What is the correct title for a salesperson’s role? What should I call myself? This is a contentious issue… And a question we get asked frequently. The answer will depend on why you are asking the question. Are you asking the question because:
- You think the title ‘sales representative’ doesn’t adequately describe what you do?
- You are ashamed of being called a ‘salesperson’ or ‘sales representative’ for whatever reason? (see next week’s article for more details)
- You think ‘salesperson’ or ‘sales representative’ doesn’t represent or position you in the best light as a professional business person to your clients, etc.?
All of these questions are valid and can present problems if not properly addressed. Simply put, all of these issues could be solved if everyone were happy to accept that selling is everybody’s business and everybody lives by selling something. If that were the case then no one would worry about what title they had because we all would agree that we are all in sales. Nice but this is not going to happen anytime soon. So let’s address each area so that whatever you end up calling yourself by way of role title you are doing so in the clear light of day with no cognitive dissonance and can feel proud about it and your role in sales. I am going to tackle questions 1 & 3 in this article. Here it goes: Sales role titles – their relevance and suitability It is true that not all sales roles are built the same. There are a range of sales roles that fall under the title of ‘sales’; however, they vary in levels of sophistication, job function and perception by our clients and key stakeholders. Let’s look at the standard range of sales job titles and functions on offer:
- Sales Representative, Sales Executive, Sales Consultant
- Direct Salesperson
- New Business Development Manager, Business Development Manager
- Technical Sales Representative (insert medical, scientific, etc. in place of Technical)
- Sales Engineer
- Relationship Manager, Consultant, Client Relationship Manager
- Territory Manager , Territory Account Manager
- Account Manager, Key Account Manager, Strategic Account Manager, Major Account Manager
- Telesales, Internal Sales, Call Centre Operator, Customer Service Representative
Technically, all of these roles can and should be responsible for business development (finding new sales opportunities) whether they are prospecting in new and/or existing accounts – large or small. None of these roles should be passive in nature – even if they are inbound roles they can be proactive in terms of growing sales, servicing and retaining customers, etc. All should be able to apply ethical solutions sales processes and operate from a customer centric philosophy. You will notice that some titles like ‘business development manager’, ‘relationship manager’ or ‘key/strategic/major account manager’ are usually reserved for more senior sales roles where additional, higher levels of skills and knowledge, are required around areas such as sales strategy, strategic/major/key account management, segmentation management, business and financial acumen, tenders, etc. The more common sales role titles such as ‘sales consultant/executive/representative are usually sales roles that deal with smaller or less complex accounts. So what about all those other roles, especially in professional services and engineering firms, where part of their role is selling. I say keep your current job title but do not forget that a key part of your role is selling. Simple. The power of perception Confusion about sales role titles still occurs in business in everyday. Personally I don’t care what you call yourself, it is what you do and achieve that is important. But many salespeople and their clients care about what they are called.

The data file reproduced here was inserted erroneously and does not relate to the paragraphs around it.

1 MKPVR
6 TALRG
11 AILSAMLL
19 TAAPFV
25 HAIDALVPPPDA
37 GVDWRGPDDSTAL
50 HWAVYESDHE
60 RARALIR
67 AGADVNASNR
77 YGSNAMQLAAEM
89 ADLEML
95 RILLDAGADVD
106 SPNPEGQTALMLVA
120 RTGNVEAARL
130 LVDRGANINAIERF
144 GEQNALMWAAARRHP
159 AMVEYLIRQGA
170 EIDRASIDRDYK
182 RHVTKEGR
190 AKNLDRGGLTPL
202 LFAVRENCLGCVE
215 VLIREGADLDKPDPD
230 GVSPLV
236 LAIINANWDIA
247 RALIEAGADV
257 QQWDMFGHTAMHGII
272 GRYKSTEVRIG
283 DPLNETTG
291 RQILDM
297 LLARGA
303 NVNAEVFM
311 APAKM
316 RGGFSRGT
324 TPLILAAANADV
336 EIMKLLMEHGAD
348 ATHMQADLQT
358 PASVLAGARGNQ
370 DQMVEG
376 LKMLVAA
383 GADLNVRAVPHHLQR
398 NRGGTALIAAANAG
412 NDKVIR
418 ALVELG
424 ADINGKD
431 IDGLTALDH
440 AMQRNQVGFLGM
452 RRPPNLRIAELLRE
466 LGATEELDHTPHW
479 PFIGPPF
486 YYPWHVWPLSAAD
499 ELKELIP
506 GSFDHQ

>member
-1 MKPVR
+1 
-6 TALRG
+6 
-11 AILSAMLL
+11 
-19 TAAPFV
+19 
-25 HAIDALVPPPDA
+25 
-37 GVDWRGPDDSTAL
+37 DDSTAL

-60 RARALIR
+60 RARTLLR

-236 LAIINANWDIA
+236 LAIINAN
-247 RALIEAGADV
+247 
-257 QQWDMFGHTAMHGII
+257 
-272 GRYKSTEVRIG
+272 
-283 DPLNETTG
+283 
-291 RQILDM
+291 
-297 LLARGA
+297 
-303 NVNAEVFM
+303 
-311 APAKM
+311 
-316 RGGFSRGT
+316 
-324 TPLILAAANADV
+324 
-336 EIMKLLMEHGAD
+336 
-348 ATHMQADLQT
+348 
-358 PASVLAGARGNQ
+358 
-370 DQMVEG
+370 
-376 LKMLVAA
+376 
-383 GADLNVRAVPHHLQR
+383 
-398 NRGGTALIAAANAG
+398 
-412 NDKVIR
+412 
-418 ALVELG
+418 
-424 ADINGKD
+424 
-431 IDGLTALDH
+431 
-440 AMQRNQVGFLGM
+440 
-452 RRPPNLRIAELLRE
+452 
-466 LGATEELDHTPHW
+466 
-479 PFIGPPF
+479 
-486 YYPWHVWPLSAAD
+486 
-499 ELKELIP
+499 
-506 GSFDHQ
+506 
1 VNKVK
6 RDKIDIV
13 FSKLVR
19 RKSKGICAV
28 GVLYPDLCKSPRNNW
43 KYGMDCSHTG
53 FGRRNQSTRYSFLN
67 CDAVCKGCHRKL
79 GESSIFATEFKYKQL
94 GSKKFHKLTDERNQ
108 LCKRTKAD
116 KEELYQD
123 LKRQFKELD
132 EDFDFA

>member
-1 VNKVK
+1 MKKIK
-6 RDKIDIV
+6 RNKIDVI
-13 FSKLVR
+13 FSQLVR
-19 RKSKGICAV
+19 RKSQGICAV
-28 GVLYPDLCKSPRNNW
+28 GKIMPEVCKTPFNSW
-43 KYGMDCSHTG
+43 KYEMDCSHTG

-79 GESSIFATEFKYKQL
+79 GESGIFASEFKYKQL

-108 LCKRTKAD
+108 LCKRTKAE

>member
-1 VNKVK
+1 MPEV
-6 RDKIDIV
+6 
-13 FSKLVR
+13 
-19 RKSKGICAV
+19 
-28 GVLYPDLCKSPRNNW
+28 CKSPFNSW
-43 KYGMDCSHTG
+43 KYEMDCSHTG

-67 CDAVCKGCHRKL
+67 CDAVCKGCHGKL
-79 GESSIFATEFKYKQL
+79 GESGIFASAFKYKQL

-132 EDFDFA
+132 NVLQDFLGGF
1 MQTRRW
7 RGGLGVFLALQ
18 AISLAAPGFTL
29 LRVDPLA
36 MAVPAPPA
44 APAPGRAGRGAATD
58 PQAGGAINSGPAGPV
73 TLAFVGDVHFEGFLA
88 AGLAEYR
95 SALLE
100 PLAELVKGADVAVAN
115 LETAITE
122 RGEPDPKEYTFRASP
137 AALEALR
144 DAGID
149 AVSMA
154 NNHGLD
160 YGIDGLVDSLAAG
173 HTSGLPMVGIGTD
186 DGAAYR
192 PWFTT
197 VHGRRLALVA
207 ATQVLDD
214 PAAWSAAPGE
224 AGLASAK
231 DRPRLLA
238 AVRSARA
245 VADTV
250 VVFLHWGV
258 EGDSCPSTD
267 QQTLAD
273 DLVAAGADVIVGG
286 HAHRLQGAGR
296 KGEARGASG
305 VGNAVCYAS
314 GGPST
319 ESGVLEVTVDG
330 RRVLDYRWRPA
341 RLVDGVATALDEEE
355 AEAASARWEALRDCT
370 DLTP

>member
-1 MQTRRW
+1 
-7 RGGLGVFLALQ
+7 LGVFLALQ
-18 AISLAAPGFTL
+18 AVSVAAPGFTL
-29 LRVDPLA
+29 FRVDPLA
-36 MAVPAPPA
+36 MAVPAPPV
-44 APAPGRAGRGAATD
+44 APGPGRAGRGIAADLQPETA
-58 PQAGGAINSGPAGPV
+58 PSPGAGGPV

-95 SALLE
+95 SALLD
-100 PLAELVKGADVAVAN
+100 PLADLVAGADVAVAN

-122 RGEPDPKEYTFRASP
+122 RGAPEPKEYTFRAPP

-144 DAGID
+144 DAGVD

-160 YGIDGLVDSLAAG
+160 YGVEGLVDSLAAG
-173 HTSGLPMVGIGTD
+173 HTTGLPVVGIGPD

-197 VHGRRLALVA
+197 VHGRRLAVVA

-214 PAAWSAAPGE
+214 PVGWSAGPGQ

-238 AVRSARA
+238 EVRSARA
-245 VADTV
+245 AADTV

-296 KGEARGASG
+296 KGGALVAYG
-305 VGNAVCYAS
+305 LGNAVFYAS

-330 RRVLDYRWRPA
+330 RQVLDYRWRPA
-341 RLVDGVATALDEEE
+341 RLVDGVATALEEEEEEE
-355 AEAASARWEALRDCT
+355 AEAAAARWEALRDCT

Interestingly, what people call themselves can influence their behaviour. If you call yourself a consultant or relationship manager, when you are truly a salesperson, you could forget that your main responsibility is generating business and making sales. We see this time and time again in business where there is major role confusion because the function of selling is not made explicit in any form – it is just assumed. Don’t fool yourself or your team, if you are a manager, if selling is a key part of your role, make sure that it is front and centre of all your endeavours. Also given the historically hierarchical nature of business, your job title can denote status. Many clients, especially B2B clients, like to feel that they are dealing with a person who has status, power, control, influence, etc. And it is true your title can denote this. Your title could help or hinder you in terms of getting in front of the right people. However, whilst a title can set up a certain initial perception, the truth will be revealed in how you behave. In truth it shouldn’t matter what you are called, if you are able to present as a professional sales and business person who can sort things out and make decisions (rather than defaulting to your manager all the time) you will earn respect and trust of your clients. Your title will not save you in the long run. You could have the grandest title and still behave like an idiot, so don’t confuse packaging with substance. Business Cards (also read your title on Linkedin, signature blocks, resumes, etc.) So what should you have on your business cards, Linkedin header, signature blocks, etc. It does help to have something to make it easier for others to know what you are responsible for. My advice is: be clear, be straight forward. If you are worried about your title, the most neutral titles for most sales roles are Business Development Manager, Account Manager, and Sales Executive. They say what you do and are familiar to most people. We also suggest you steer clear of some of the more outlandish titles on offer like ‘Happiness Engineer’, or an ‘Excellence Technician’ when you are in customer service. Or ‘Life Expectancy Investigator’ for life insurance sales or ‘Sales Ninja’ and ‘Sales Agent’ for any sales role. Or ‘Master Handshaker’, ‘Solutions Facilitator’ or ‘Actions and Repercussions Adviser’. What the…! One ‘wise’ person suggested your title should reflect your personality – no it shouldn’t! Can you imagine larger companies with teams of sales people roaming the streets with titles that reflect their personalities? Let’s not even go there. Your job title is about making it easy for other people to understand what you do so you can build trust and credibility. The ridiculous titles mentioned above don’t help. They are faddish at best. So don’t get confused about what title you should have – select the one that works best for your market and clearly describes what you do. And be proud that you are in sales. Next week I am going to address Question 2 – why some people feel ashamed of being called a salesperson. Remember everybody lives by selling something. Author: Sue Barrett, www.barrett.com.au